She's a quick study and with a few instructions knew exactly what she wanted.  I loved watching my grand-daughter putting her beautiful bouquet together.  It was a large bouquet when she was finally done.  While she held it in both her hands I wrapped the wire around it to secure it and prevent the long stems from moving.  Then while she was holding it we wrapped the wire tightly around the length of the stems until everything was secure.

Once we were satisfied nothing was moving we wrapped tape and tulle around the stems.  We had decided that we would completely cover the floral stems which would make it safer for the bridesmaids holding them and had bought cloth wired ribbon for this.  When you're dealing with cutting wired floral stems you want to make sure no one cuts themselves while holding them.  Plus, you want the piece to look finished and not have plastic floral stems hanging down.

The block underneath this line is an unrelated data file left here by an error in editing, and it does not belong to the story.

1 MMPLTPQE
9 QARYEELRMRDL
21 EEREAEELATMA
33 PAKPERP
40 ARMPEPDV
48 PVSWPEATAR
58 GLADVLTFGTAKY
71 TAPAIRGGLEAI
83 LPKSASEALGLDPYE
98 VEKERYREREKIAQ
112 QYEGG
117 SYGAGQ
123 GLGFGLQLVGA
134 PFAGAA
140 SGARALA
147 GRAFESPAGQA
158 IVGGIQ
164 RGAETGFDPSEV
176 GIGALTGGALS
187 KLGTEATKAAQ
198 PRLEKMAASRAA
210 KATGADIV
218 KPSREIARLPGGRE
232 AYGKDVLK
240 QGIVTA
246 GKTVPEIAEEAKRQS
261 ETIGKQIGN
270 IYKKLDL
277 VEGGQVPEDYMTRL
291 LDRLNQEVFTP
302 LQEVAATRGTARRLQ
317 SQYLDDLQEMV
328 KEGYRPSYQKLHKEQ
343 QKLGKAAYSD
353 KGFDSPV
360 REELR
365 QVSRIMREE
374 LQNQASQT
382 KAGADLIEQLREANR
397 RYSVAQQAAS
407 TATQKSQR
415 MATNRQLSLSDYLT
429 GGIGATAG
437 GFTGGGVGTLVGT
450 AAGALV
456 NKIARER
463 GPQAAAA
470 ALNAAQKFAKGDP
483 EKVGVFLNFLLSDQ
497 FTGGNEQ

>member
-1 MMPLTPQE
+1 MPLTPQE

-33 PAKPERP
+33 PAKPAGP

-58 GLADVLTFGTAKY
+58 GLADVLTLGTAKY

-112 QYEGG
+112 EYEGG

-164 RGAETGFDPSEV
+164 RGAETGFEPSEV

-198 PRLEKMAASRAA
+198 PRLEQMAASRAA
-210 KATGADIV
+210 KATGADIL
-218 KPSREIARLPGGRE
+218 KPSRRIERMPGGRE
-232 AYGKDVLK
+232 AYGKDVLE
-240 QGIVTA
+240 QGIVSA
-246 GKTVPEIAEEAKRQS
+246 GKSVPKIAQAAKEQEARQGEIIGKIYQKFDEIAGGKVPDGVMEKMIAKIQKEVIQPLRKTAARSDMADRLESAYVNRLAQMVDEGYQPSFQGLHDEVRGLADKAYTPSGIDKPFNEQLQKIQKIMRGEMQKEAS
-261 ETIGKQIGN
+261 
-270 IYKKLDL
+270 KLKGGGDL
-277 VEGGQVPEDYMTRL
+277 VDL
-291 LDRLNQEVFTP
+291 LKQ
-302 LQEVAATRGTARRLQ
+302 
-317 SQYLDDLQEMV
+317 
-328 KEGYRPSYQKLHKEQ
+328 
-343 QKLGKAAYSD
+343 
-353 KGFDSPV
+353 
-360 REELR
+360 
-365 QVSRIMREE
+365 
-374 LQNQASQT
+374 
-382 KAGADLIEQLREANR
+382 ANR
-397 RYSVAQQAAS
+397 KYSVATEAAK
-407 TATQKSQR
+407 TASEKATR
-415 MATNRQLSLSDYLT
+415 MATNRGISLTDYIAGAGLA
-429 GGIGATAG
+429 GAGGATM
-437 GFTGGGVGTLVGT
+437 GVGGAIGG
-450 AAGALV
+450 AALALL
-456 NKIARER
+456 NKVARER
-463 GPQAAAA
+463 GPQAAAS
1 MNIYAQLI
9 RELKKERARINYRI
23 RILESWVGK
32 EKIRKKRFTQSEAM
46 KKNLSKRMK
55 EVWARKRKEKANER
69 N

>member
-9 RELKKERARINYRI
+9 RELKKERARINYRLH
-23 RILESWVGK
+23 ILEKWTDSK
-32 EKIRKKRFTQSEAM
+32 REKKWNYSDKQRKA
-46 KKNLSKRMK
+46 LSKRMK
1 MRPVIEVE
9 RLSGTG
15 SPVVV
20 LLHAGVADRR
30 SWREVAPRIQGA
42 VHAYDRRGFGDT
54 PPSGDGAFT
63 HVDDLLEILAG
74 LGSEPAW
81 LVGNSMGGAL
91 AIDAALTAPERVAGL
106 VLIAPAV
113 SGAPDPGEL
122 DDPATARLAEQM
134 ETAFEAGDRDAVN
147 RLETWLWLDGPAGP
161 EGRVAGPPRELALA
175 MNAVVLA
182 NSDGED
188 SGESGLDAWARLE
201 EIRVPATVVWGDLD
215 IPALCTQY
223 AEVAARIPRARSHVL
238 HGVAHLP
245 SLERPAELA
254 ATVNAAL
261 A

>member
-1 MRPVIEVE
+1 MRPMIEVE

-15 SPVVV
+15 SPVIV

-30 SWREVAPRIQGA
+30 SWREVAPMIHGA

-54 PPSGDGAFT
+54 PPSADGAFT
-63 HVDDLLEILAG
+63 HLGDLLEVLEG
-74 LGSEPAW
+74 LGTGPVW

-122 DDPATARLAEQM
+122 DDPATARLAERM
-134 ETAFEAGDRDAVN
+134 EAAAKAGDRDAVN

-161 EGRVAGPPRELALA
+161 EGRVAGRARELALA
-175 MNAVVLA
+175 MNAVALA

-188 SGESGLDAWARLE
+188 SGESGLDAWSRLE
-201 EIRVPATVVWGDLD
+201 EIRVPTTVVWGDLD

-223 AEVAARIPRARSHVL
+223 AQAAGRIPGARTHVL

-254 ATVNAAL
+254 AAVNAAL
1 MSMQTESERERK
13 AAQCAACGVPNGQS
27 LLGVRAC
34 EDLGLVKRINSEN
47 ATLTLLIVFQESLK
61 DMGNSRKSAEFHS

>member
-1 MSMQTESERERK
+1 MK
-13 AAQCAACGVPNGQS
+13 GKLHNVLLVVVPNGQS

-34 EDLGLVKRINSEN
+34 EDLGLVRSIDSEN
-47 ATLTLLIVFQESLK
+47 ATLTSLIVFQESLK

I had some 8" long cream and white lace that my grand-daughter liked and which we thought might be pretty to use to cover the bottom of the bouquet and top of the stems.  The idea was to gather it into a bunch with the lace covering the bottom of the bouquets.  Unfortunately, that didn't work out as the lace was just too delicate for this application.  So, we moved on to Plan B and wrapped the cloth wired ribbon from the bottom of the bunch down the whole length of the stems until they were completely covered.  We secured everything with hot glue.

My grand-daughter wanted a large bow with streamers for each bouquet so I made a large multi loop bow out of the cloth wired ribbon with two cloth wired ribbon streamers and then attached it to the bottom of the bunch with the pipe cleaner I had used to create the bow.  It covered everything and looked beautiful.

The brides bouquet would be used as the prototype for the bridesmaids bouquet except they would only have one King Protea.  Once we had the bridesmaid prototype done we focused on the table centerpieces.  I could finish the rest of the bridesmaid bouquets later on.

I explained to my grand-daughter and her fiance the basics of making each of the silk floral centerpieces, starting with the birch containers and green foam and, again, using the King Protea as the center focal point building the arrangement around that keeping a balance between the type of silk floral used and it's placement within the container and the colors within the entire arrangement.